Science, Art, Litt, Science based Art & Science Communication
Q: How can scientists work in the most difficult times and circumstances?
Krishna: Scientists are 'extremophiles'. They are individuals who thrive on difficulties!
Because they are the first people to go ' to places where no man has gone before'. They are the first people to attempt what nobody has done before.
This is how scientists themselves interpret it: It’s because they see a way out. They see that things can be done despite the difficulties.
Hope is seeing a pathway, even though the pathway seems far, far away.
Some of these scientists call themselves '‘realistic optimists".
Just optimism doesn't make you do things in the way things should be done.
Positive thinking - this cultural phenomenon is not only delusional, but dangerous. Insidiously, the obsession with positive thinking shifts us to an inescapable feeling of guilt when we find it difficult or impossible to remain optimistic all the time. The reality is that human emotions fluctuate. It is perfectly normal to go through periods of sadness and despair, and cry when you feel like it. There's really something wrong with you if you don't experience such things. Won't you feel sad if you lose a job or money or a loved one? There is nothing wrong with it. Psychologists recommend that people suffering from grief express their emotions through talking and crying, rather than keeping their emotions in check and laughing artificially. The science of laughing and crying says that there is a myth that laughing works well always. Sometimes, when you are emotionally distressed, crying helps! Laughter does have the power to override other emotions momentarily – but not fully (1).
According to experts, Suppressing or turning away from our difficult emotions is not healthy or helpful.
What happens is, it undermines our ability to deal with the world as it is, not as we wish it to be. This is associated with lower levels of resilience, lower levels of well being, and higher levels of depression and anxiety. And it also impacts our relationships and our ability to achieve our goals.
Instead of pushing negativity aside or forcing positivity, one critical way of dealing with a difficult emotion is to label it effectively. When we can label our emotions more accurately, it helps us understand the cause of those emotions and activates what’s called a ‘readiness potential,’ your ability to set goals and to make real concrete changes.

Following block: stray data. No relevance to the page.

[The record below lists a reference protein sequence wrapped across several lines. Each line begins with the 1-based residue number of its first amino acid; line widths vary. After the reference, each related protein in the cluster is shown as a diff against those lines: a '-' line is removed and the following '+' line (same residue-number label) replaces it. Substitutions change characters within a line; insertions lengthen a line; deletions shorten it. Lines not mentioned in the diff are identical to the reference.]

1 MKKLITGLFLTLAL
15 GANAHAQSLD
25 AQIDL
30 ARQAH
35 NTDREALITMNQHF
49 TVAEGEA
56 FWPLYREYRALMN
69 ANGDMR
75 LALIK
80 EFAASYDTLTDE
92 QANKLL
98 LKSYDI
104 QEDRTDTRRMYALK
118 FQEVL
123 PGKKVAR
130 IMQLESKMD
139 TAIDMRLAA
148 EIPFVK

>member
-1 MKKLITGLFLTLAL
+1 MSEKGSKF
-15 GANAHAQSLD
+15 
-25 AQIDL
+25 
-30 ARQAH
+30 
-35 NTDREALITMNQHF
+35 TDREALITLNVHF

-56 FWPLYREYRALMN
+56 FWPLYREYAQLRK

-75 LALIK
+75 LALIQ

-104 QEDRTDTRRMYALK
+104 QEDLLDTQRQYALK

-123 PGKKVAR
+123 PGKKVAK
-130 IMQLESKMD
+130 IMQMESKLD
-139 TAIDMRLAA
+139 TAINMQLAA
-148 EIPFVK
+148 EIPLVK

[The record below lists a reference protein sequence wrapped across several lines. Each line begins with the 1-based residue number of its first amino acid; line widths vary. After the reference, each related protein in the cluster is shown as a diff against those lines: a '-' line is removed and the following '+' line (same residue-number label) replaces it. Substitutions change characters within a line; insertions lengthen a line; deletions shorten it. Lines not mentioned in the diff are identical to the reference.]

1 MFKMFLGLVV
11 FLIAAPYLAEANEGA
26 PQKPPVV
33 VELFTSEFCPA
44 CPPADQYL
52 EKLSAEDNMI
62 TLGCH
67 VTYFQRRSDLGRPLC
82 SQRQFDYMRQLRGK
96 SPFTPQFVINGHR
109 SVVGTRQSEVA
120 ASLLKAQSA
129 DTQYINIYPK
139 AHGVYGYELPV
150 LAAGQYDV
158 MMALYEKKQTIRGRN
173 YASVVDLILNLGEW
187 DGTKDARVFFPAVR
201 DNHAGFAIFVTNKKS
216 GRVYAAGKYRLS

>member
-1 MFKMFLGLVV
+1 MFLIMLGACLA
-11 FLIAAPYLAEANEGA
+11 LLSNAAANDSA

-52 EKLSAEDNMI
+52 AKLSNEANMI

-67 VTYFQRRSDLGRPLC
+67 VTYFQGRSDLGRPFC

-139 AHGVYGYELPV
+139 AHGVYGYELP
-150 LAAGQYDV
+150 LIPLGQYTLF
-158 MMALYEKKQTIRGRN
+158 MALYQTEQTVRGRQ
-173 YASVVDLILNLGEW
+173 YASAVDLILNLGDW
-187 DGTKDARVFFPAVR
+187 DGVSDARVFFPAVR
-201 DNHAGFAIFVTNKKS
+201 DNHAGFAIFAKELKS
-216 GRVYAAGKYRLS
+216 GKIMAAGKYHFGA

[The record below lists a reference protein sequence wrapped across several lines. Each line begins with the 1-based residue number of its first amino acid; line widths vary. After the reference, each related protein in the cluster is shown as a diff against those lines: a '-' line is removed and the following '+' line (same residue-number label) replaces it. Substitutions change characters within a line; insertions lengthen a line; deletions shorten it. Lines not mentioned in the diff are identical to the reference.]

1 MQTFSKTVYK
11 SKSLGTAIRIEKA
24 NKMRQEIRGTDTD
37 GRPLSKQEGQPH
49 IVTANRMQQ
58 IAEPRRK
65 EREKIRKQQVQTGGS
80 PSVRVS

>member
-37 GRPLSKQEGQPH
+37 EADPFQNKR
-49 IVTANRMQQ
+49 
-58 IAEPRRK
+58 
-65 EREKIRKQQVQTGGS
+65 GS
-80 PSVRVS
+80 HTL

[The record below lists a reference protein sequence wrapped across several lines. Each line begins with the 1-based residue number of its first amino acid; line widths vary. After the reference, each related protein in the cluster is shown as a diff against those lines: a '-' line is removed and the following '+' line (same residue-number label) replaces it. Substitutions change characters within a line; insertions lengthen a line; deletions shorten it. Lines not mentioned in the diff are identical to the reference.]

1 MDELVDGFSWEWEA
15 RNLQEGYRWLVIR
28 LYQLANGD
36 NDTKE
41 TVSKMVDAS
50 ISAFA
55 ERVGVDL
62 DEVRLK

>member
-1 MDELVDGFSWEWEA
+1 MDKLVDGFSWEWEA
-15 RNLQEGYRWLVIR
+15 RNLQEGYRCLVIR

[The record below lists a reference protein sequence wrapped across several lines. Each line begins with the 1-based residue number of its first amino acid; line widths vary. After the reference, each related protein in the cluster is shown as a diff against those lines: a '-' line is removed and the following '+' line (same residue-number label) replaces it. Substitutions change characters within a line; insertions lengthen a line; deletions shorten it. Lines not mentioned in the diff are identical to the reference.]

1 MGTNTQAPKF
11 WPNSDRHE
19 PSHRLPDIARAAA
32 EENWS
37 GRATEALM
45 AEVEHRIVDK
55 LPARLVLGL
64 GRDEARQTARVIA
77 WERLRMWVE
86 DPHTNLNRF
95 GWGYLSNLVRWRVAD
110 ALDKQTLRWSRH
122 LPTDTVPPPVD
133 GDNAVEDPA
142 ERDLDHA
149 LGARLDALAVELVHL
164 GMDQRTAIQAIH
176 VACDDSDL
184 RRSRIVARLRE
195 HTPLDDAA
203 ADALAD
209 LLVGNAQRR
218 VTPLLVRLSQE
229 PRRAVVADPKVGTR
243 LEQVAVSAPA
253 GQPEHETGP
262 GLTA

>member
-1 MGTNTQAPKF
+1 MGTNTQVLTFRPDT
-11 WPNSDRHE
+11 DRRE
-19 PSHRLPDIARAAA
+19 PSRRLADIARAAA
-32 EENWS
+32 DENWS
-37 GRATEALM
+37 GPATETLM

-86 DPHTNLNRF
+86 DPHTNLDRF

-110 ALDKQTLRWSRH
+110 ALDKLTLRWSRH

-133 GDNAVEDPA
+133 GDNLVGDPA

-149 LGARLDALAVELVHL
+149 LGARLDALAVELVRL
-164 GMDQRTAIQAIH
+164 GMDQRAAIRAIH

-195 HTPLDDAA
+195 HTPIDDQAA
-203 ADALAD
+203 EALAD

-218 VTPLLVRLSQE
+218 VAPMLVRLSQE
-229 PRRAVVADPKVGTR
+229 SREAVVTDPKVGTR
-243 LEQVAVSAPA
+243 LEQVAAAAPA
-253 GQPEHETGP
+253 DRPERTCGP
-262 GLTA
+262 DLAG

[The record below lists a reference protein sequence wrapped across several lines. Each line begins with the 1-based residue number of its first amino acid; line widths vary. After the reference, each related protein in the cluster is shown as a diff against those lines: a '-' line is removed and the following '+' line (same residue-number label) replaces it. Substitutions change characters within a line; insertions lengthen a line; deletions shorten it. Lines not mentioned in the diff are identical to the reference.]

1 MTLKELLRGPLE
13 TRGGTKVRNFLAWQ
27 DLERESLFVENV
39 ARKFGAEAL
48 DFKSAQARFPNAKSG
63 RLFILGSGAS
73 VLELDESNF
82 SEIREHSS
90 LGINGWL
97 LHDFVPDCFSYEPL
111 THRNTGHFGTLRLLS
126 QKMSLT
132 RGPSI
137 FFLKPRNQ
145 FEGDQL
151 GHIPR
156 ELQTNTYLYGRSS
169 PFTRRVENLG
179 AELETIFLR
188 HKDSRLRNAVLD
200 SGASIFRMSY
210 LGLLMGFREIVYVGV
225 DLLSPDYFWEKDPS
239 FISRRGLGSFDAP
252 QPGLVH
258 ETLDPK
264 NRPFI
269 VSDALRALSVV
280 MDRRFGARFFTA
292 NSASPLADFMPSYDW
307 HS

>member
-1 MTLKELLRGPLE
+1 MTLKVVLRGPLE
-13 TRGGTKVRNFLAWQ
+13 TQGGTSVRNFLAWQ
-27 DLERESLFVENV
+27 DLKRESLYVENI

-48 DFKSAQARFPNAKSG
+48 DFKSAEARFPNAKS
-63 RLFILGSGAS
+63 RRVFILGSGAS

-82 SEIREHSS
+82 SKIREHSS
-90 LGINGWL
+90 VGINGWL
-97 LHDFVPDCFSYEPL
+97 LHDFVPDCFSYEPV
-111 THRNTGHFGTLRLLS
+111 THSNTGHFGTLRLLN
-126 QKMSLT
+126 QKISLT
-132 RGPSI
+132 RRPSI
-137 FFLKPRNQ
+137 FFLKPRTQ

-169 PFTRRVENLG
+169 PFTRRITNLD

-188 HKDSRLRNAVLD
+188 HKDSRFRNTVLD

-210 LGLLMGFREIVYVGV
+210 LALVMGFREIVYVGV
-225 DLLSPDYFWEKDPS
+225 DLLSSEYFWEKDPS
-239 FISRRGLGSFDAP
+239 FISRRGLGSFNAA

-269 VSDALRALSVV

Instead of telling a distressed person how to feel, like 'don't take it so hard' or 'don't think about it,' you could encourage them to talk about their thoughts or feelings so that person can come to their own conclusions about how to change their feelings or behaviors, according to research.
Making people see things and think realistically is more important than thinking positively. The thing that makes us truly strong is ‘being realistic’, neither positivity nor negativity. (1)
I think half of the battle in any scientist's job is learning to take what could be a very overwhelming anxiety and turn it into productivity and resilience. You just have to focus on these little areas where you can make a difference. To help others despite your own difficulties. If you could do that successfully you forget your own pains and problems.
The coping technique these scientists have in common is doing something to help. The word they often use is “agency.”
Agent. (Science: pharmacology) Any power, principle or substance capable of producing an effect, whether physical, chemical or biological.
Intense desire to find a way out of trying times is what differentiates a winner from a loser. The winners never think it’s depressing. They don’t think it’s gloomy. It’s just difficult. It’s just challenging
Regular depression and regular anxiety tools work just as well for these people.
If you like doing something, you do it no matter how hard it is. Scientists like science.
Moreover, Scientists are 'we' people. Working together with other people in a common effort give them more success. Collaborations and collective effort make them cope with challenging circumstances.
One scientist beautifully put it in this way:
“I go to a scientific meeting and I look around at the hundreds of scientists that are working on this very problem I am dealing with . And I’m like ‘Yeah, we’re doing this.’” 'We can achieve success collectively'.
They also think 'We’ve got to do as much as we can in the limited time we have'. And science tells us it is not 'game over', it is just 'game started and proceeding'.
Faint signs of life clinging on in nature despite the odd circumstances give scientists inspiration. It tells them, "There must be another way to deal with this. And that way might lead to a new life and success'.
This is the story of the scientists whose 'never say die attitude' is leading the world.